Courtney v. USA, No. 22-60131 (5th Cir. 2022)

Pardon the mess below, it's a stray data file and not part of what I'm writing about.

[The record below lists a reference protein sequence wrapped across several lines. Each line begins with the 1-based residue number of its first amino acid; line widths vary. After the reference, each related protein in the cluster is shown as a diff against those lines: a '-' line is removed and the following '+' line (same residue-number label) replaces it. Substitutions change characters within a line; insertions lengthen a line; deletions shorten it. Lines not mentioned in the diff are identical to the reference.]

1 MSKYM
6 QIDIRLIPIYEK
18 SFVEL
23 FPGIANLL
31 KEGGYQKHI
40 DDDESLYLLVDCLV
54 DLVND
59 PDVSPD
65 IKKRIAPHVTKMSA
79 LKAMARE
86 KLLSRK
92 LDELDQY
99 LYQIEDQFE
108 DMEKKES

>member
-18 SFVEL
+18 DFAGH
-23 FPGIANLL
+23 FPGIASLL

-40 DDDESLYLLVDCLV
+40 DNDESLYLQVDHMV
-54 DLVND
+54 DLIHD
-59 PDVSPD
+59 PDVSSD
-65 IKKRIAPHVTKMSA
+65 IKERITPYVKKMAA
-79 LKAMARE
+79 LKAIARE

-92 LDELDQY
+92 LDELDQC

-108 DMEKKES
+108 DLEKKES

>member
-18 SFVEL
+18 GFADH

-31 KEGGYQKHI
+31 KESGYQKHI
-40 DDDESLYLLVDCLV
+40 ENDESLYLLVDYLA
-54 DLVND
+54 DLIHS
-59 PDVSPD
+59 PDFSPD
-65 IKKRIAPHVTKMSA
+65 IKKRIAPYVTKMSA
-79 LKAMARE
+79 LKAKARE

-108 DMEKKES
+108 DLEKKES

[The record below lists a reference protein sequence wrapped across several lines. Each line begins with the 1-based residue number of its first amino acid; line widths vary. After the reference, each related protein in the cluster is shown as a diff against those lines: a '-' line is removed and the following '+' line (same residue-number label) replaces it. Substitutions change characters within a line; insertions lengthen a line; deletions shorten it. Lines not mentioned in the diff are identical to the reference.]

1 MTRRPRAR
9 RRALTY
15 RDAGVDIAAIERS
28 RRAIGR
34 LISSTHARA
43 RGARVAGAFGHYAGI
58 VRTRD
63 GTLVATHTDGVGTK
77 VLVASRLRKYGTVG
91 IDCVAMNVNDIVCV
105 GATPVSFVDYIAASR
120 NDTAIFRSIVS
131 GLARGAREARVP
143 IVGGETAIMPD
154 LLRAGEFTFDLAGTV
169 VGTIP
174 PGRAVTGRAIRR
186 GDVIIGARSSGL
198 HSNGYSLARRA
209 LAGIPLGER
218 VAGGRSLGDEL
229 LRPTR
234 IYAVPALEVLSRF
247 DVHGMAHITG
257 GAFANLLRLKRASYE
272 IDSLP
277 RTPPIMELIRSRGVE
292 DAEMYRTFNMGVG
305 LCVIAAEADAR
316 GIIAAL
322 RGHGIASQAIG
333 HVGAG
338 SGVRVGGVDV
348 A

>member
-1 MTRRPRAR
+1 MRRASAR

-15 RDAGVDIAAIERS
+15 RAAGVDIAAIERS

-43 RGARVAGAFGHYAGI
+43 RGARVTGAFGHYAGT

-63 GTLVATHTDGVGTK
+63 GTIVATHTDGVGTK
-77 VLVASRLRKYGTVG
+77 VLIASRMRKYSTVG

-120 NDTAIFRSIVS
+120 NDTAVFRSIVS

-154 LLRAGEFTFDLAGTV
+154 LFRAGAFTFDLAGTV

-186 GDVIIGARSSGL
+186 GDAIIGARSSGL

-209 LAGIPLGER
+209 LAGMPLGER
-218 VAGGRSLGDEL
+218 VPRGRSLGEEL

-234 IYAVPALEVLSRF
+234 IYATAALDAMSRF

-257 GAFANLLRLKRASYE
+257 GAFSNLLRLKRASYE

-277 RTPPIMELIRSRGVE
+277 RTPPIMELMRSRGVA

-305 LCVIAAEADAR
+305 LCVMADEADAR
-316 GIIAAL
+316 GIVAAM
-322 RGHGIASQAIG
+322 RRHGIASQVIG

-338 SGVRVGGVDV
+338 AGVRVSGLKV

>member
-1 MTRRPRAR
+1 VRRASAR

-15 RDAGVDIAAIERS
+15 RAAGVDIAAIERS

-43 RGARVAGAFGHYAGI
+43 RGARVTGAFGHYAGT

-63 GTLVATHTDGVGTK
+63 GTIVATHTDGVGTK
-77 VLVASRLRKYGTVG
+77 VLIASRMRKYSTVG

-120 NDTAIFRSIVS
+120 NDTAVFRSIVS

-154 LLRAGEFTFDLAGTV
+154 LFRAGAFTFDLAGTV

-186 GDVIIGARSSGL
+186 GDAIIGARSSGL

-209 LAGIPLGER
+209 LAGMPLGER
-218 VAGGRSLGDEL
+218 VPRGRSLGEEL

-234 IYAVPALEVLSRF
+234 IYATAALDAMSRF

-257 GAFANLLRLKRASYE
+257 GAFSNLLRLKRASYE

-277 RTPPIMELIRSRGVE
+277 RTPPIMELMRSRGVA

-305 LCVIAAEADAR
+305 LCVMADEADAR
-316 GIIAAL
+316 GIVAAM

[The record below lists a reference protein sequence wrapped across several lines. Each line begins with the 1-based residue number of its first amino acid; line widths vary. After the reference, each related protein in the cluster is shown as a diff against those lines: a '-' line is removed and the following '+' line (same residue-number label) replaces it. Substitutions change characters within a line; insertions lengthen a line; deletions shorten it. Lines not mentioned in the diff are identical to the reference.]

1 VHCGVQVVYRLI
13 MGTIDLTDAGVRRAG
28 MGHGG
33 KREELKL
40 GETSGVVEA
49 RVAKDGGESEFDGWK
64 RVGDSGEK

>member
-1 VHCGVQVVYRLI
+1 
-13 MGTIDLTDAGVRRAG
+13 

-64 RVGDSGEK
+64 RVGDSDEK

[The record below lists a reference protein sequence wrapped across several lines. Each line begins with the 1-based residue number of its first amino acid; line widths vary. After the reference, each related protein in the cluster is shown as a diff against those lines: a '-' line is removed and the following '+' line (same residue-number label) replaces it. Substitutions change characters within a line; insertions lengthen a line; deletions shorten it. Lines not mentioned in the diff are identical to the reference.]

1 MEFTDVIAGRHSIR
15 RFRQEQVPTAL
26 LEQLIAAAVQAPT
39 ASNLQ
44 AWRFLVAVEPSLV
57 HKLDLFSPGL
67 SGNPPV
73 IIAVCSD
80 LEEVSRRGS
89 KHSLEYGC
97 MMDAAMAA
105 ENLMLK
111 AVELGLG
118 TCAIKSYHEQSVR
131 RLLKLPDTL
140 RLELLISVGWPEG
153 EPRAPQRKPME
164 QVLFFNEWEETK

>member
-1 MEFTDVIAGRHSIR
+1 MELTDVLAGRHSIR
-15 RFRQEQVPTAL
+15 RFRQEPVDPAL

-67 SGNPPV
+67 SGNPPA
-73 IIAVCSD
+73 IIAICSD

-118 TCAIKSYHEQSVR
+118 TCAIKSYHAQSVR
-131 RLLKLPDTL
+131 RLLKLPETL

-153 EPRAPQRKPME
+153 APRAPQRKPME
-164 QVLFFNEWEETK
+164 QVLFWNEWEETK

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Case: 22-60131 Document: 00516461225 Page: 1 Date Filed: 09/06/2022 United States Court of Appeals for the Fifth Circuit United States Court of Appeals Fifth Circuit FILED September 6, 2022 No. 22-60131 Summary Calendar Lyle W. Cayce Clerk Gregory Courtney, Plaintiff—Appellant, versus United States of America, Defendant—Appellee. Appeal from the United States District Court for the Southern District of Mississippi USDC No. 3:21-CV-589 Before Stewart, Duncan, Wilson, Circuit Judges. Per Curiam:* In this appeal arising from a taxpayer liability dispute, Gregory Courtney (“Courtney”) appeals the district court’s order granting the Government’s motions to dismiss. Because we hold that the district court * Pursuant to 5th Circuit Rule 47.5, the court has determined that this opinion should not be published and is not precedent except under the limited circumstances set forth in 5th Circuit Rule 47.5.4. Case: 22-60131 Document: 00516461225 Page: 2 Date Filed: 09/06/2022 No. 22-60131 lacked subject matter jurisdiction over this matter and the Anti-Injunction Act (“AIA”) 1 prevents equitable relief, we affirm. I. Background From 2000 to 2004, Courtney was an engineer for Shell Deepwater Development, Inc. (“Shell”). At Shell, he was responsible for approving expenses related to offshore oil well services. On or around April of 2000, Courtney took control of Mercury Equipment and Services Inc. (“MES”). MES was an oil field related company that contracted with Shell. Courtney began using the MES account to pay his personal expenses and then directed Shell to reimburse MES for those payments, under the guise of Shell’s payment for MES’s services. In sum, Courtney misappropriated at least $1.3 million from Shell between 2000 to 2004. Moreover, he failed to report any of these payments as income when filing taxes in 2001, 2002, and 2003. The Government indicted Courtney in 2008 for one count of income tax evasion for the 2001 tax year and one count of mail fraud for a fraudulent invoice that he submitted to Shell in 2004.2 Courtney pled guilty to both counts. And in 2009, the court sentenced him to pay roughly $1.8 million of restitution. The IRS was entitled to approximately $500,000 of the $1.8 million restitution award and the remaining $1.3 million was allocated to Shell. The district court ordered Courtney to pay restitution at a rate of $1,000 per month, subject to increases or decreases depending on his ability to pay. The order also provided that each non-federal recipient would be paid restitution first. Consequently, the IRS’s 2012 Notice of Deficiency 1 Prohibition of Suits to Restrain Assessment or Collection, 26 U.S.C. § 7421 et seq. (2018). 2 The original indictment consisted of three counts of income tax evasion in violation of 26 U.S.C. § 7201. However, a superseding indictment dropped two of the income tax evasion counts and added the mail fraud count. 2 Case: 22-60131 Document: 00516461225 Page: 3 Date Filed: 09/06/2022 No. 22-60131 informed Courtney that all restitution payments were being allocated to Shell and not the IRS. After appealing the Notice of Deficiency, Courtney was left with a total of over $1.4 million owed to the IRS for the 2001 tax year and about $800,000 for subsequent years that he failed to pay income taxes. The IRS has taken multiple measures in attempting to collect restitution from Courtney. These measures include a 2009 levy on Courtney’s personal individual retirement account, a notice of a federal tax lien on all real property and other assets, and an attempt to seize assets from an irrevocable trust which benefits his wife and children. Additionally, the IRS pursued collections against two limited liability companies that were affiliated with Courtney—LLOG Program 2007-2008, L.L.C. (“LLOG”) and Oil & Gas Consultants E & P, L.L.C. (“OGC”). The IRS issued a Notice of Intent to Levy to LLOG, and successfully levied over $50,000 from the business checking account of OGC. In September 2021, Courtney filed suit against the Government in the federal district court for the Southern District of Mississippi. Courtney pursued three forms of relief. First, he sought damages for the collection actions filed again him. Second, he sought an accounting of all funds that the IRS collected from him and how they were applied. And third, he sought an injunction barring further collection actions against him and preventing the IRS’s continued collection efforts against LLOG, OGC, and the irrevocable trust. The Government moved to dismiss Courtney’s complaint, pursuant to Federal Rules of Civil Procedure 12(b)(1) and 12(b)(6), countering with its own three claims regarding damages. First, it contended that Courtney failed to exhaust administrative remedies prior to filing his complaint. Second, that Courtney failed to identify any relevant law that the Government violated. And third, that Courtney lacked standing to challenge the levies listed in his 3 Case: 22-60131 Document: 00516461225 Page: 4 Date Filed: 09/06/2022 No. 22-60131 complaint. It then argued that Courtney’s request for injunctive relief could not be maintained under the AIA because he sought only to restrain the collection of a federal tax. Courtney contended that he should be excused from the exhaustion requirement on futility grounds due to the lack of communicativeness by the IRS prior to his filing his complaint. As to the injunction issue, Courtney claimed that he fell within the narrow exception recognized in Enochs v. Williams Packing, 370 U.S. 1 (1962) because he was certain the Government stood no chance of success on the merits and equitable jurisdiction otherwise existed. The district court granted both of the Government’s motions on grounds that it lacked subject matter jurisdiction over the dispute because Courtney failed to exercise his administrative remedies. The district court further noted that Courtney’s futility grounds were not an adequate excuse for circumventing exhaustion. The district court then rejected Courtney’s request for an injunction because the AIA barred it and he did not qualify for the Williams Packing exception. On appeal, Courtney argues that the district court erred in determining it lacked subject matter jurisdiction over his damages claim and in holding that his injunction request was barred by the AIA. We disagree. II. Standard of Review We review a district court’s motion to dismiss for lack of subject matter jurisdiction de novo. T. B. by & through Bell v. Nw. Indep. Sch. Dist., 980 F.3d 1047, 1050 (5th Cir. 2020). “We take the well-pled factual allegations of the complaint as true and view them in the light most favorable to the plaintiff.” Id. (quoting Lane v. Haliburton, 529 F.3d 548 (5th Cir. 2008)). 4 Case: 22-60131 Document: 00516461225 Page: 5 Date Filed: 09/06/2022 No. 22-60131 We review a district court’s order granting a motion to dismiss for failure to state a claim de novo. Calogero v. Shows, Cali & Walsh, L.L.P., 970 F.3d 576, 580 (5th Cir. 2020). “We accept all well-ple[d] facts in the complaint as true and view the facts in the light most favorable to the plaintiff.” O’Daniel v. Indus. Serv. Sols., 922 F.3d 299, 304 (5th Cir. 2019). “However, those facts, taken as true, [must] state a claim that is plausible on its face.” Id. (quoting Bowlby v. City of Aberdeen, Miss., 681 F.3d 215, 219 (5th Cir. 2012)). “A claim has facial plausibility when the plaintiff pleads factual content that allows the court to draw the reasonable inference that the defendant is liable for the misconduct alleged.” Ashcroft v. Iqbal, 556 U.S. 662 (2009). III. Discussion A. Subject Matter Jurisdiction Section 7433(a) of the Internal Revenue Code provides that: If, in connection with any collection of Federal tax with respect to a taxpayer, any officer or employee of the Internal Revenue Service recklessly or intentionally, or by reason of negligence, disregards any provision of this title, or any regulation promulgated under this title, such taxpayer may bring a civil action for damages against the United States in a district court of the United States. See 26 U.S.C. § 7433(a). This provision operates as a Congressional waiver of sovereign immunity for taxpayers seeking damages against the IRS. However, this section provides that “a judgment for damages shall not be awarded. . . unless the court determines that the plaintiff has exhausted the administrative remedies available.” 26 U.S.C. § 7433(d). 26 C.F.R. § 301.7433 stipulates the requirements to successfully exhaust administrative remedies. See Glass v. United States, 71 F. App’x 442, 442 (5th 5 Case: 22-60131 Document: 00516461225 Page: 6 Date Filed: 09/06/2022 No. 22-60131 Cir. 2003) (noting that plaintiffs must “file an administrative claim and wait six months before bringing an action in district court. The claim must be in writing and signed by the taxpayer or his authorized representative and must state: the taxpayer’s name and address; the grounds for the claim; a description of injuries; and the dollar amount of the claim”). We must dismiss suits on jurisdictional grounds if a taxpayer fails to comply with these “specific and straightforward instructions.” Lapaglia v. Richardson, 68 F.3d 466, 466 (5th Cir. 1995); see also Glass, 71 F. App’x at 442 (holding that “when a plaintiff suing the United States has failed to satisfy the terms of a waiver provision, the court lacks jurisdiction”). Plaintiffs may survive a failure to exhaust administrative remedies “only in extraordinary circumstances.” Info. Res., Inc. v. United States, 950 F.2d 1122, 1127 (5th Cir. 1992). Such circumstances can arise when administrative exhaustion would be futile. Id. at 1126–27. However, this court has held that discretion to circumvent exhaustion “is severely limited” when exhaustion is a statutory requirement of relief. Id. at 1126. We have also held that an agency should generally be afforded the opportunity to “correct its own errors.” Power Plant Div., Brown & Root, Inc. v. Occupational Safety & Health Rev. Comm’n, 673 F.2d 111, 114 (5th Cir. 1982). Consequently, where an agency is “empowered to accept” a plaintiff’s claim, “probable futility” is an inadequate ground for circumventing exhaustion requirements. Id. at 114–15.3 First, we address Courtney’s claim that the district court erred in declaring it lacked subject matter jurisdiction because he failed to exhaust all administrative remedies. While Courtney concedes that he failed to file an 3 See Power Plant, 673 F.2d at 115 (Noting that “where the [agency] would be without power or authority to act. . . an extraordinary circumstance might exist.”). 6 Case: 22-60131 Document: 00516461225 Page: 7 Date Filed: 09/06/2022 No. 22-60131 administrative claim in accordance with the requirements set forth in 26 C.F.R. § 301.7433–1(e), he contends that this was excusable because the Government effectively foreclosed his access to administrative remedies by continuously refusing to work with him. Otherwise put, Courtney claims the Government rendered his efforts futile. Both parties primarily rely on Information Resources, Inc. v. United States in arguing futility. 950 F.2d 1122. There, Information Resources sued the Government to recover damages for allegedly erroneously filing tax liens and for failure to issue timely release of those liens. Info. Res., 950 F.2d at 1122. The court noted that “the administrative procedure. . . is normally adequate,” but the IRS was wholly responsible for its inadequacy by placing the liens on Information Resources, only to remove them before it could bring a claim. Id. at 1126. Moreover, Information Resources went as far as reaching out to the IRS “in an attempt to ascertain the proper procedures to follow.” Id. The court reasoned that Information Resource’s intentional outreach demonstrated a good faith effort to comply with the administrative procedural requirements. Ultimately, the court held that “[r]equiring Information Resources to exhaust the administrative procedures would be a useless formality” because the only remedy that the IRS could provide was release of the liens, which it had already done. Id. Thus, the remaining remedy for Information Resources was the right to file suit for damages against the IRS. Id. Here, the evidence demonstrates that Courtney cannot maintain a futility argument to evade 26 U.S.C. § 7433(a)’s procedural requirements. Courtney contends that the IRS has been unresponsive, difficult to work with, and disingenuous of previous arrangements agreed upon by the parties. While all of this may be true, it carries no legal significance as to whether he must exhaust his administrative remedies in accordance with statutory law. As Information Resources, Inc. v. United States demonstrates, Courtney only 7 Case: 22-60131 Document: 00516461225 Page: 8 Date Filed: 09/06/2022 No. 22-60131 succeeds on his futility argument if he can prove that the IRS’s conduct rendered his administrative remedies a “useless formality.” Id. at 1126. Nothing in the record suggests that the Government has stopped attempts to seize funds from the irrevocable trust fund, removed any liens from Courtney’s real or personal property, or forgiven any of the tax debt that he owes to the IRS. Moreover, Courtney has failed to make any good faith efforts to comply with § 7433(a)’s procedures—ignoring its clear procedural mandates and instead prompting the exact type of litigation the provision contemplates avoiding. To be clear, the procedural requirements here are not useless because there are remedies the IRS can provide if Courtney files an administrative claim. Because the Government has not rendered Courtney’s administrative remedies futile, we affirm the district court’s holding that it lacked jurisdiction over his claims for damages under § 7433(a). B. Injunctive Relief We now turn to whether the AIA bars Courtney’s claim for injunctive relief. We conclude that it does. The AIA provides that “no suit for the purpose of restraining the assessment or collection of any tax shall be maintained in any court by any person, whether or not such person is the person against whom such tax was assessed.” 26 U.S.C. § 7421. The Supreme Court has interpreted this provision to protect the Government’s “need to assess and collect taxes as expeditiously as possible with a minimum of preenforcement judicial interference, and to require that the legal right to the disputed sums be determined in a suit for refund.” Bob Jones Univ. v. Simon, 416 U.S. 725, 736 (1974) (internal citation and quotations omitted). “In considering a suit’s purpose, we inquire not into a taxpayer’s subjective motive, but into the action’s objective aim—essentially, the relief the suit requests.” CIC Servs., L.L.C. v. Internal Revenue Serv., 141 S. Ct. 1582, 1589 (2021). 8 Case: 22-60131 Document: 00516461225 Page: 9 Date Filed: 09/06/2022 No. 22-60131 In Enochs v. Williams Packing, the Supreme Court carved out a narrow exception to the AIA, which applies only if “(1) it is clear that under no circumstances could the Government ultimately prevail. . . [and] (2) equity jurisdiction otherwise exists.” 370 U.S. at 7. The first prong requires that the plaintiff have a “certainty of success on the merits.” Bob Jones Univ., 416 U.S. at 737. Additionally, our evaluation at the first stage requires that we provide the “most liberal view of the law and the facts” to the Government. Williams Packing, 370 U.S. at 7. The second prong requires the plaintiff to prove that equity jurisdiction exists. To do so, a plaintiff must show that irreparable harm will occur absent an injunction, “that is, harm for which there is no adequate remedy at law.” Daniels Health Scis., L.L.C. v. Vascular Health Scis., L.L.C., 710 F.3d 579, 585 (5th Cir. 2013). Preliminarily, we must evaluate whether the Government is correct in asserting that Courtney’s request for an injunction falls within the purview of the AIA. We hold that it is. Objectively, Courtney’s suit requests prevention of the collection of taxes by the Government. See CIC Servs., 141 S. Ct. at 1589. Regardless of how temporary Courtney’s request is, the nature of it is expressly contemplated and barred by the AIA. See 26 U.S.C. § 7421(a). Since Courtney cannot avoid the AIA, he must prove that his request fits within the narrow Williams Packing exception. On appeal, Courtney argues that he satisfies the first prong because he has pled that the IRS improperly levied funds from his company, retirement plan, and continues to seek information and seize assets from an irrevocable trust created for his family. Moreover, he argues that he satisfies this prong by the very fact that he has made these allegations and because the IRS has failed to refute the allegations. He relies on C.I.R. v. Shapiro, to assert that the Government bears the burden of proving that the allegations in his complaint are wrong. 424 U.S. 614. 9 Case: 22-60131 Document: 00516461225 Page: 10 Date Filed: 09/06/2022 No. 22-60131 In that case, the IRS asserted that Shapiro earned substantial unreported income and seized his assets because he was scheduled for imminent extradition to Israel. Id. He sought to enjoin the Government’s seizure, relying on the Williams Packing exception. He argued that he did not actually owe any taxes, thus was certain to succeed on the merits, and that he was entitled to equitable jurisdiction because he needed the seized funds to make bail in Israel. Shapiro submitted discovery requests to discern the basis for the IRS’s claim that he owed additional taxes. Id. at 620. In response, the Government provided a notice of deficiency explaining that the additional taxes owed stemmed from Shapiro’s alleged narcotics transactions. Id. at 621. The Government declined to cooperate with any other discovery requests, declaring them premature. Id. Ultimately, the Supreme Court held that taxpayers must know the basis for the IRS’s assessment of taxes in order for district and appellate courts to properly evaluate whether the plaintiff can show “that the Government will certainly be unable to prevail.” Id. at 626– 27. Accordingly, while the taxpayer still bears the “ultimate burden” of persuading the district court that “the Government will under no circumstances prevail,” the Government necessarily has “some obligation to disclose the factual basis for its assessments,” so that the taxpayer may properly make its case. Id. at 626–28. Here, both parties stipulate that the Government must prove LLOG, OGC, or the irrevocable trust have a sufficient relationship to Courtney for the Government to lawfully collect funds from these entities. Moreover, both parties stipulate that this is a fact-intensive inquiry that requires an analysis of the relationship between Courtney and each entity. However, Courtney misapplies Shapiro in arguing that the Government must prove that it legally sought collection from LLOG, OGC, or the irrevocable trust. Such would be the case if the Government was in sole possession of the information pertaining to the relationship between Courtney and the entities, but it is not. 10 Case: 22-60131 Document: 00516461225 Page: 11 Date Filed: 09/06/2022 No. 22-60131 On the contrary, Courtney is in sole possession of the information detailing the relationship of these businesses and the irrevocable trust. Moreover, he has not submitted any discovery requests and the Government has not obstructed his ability to prove that LLOG, OGC, or the irrevocable trust are not connected to him. On this record, Courtney has failed to plead enough facts to prove with certainty that the Government will be unable to prevail under any circumstance, so he does not qualify for the Williams Packing exception. Williams Packing, 370 U.S. at 7. Furthermore, our analysis of the second prong is unnecessary because relief may only be granted upon satisfying both requirements. Id. The district court properly dismissed Courtney’s claim for lack of subject matter jurisdiction. T. B. by & through Bell, 980 F.3d at 1050. It also properly barred his injunction request in accordance with the AIA. Calogero, 970 F.3d at 580. IV. Conclusion For the foregoing reasons, we AFFIRM the district court’s judgment in full. 11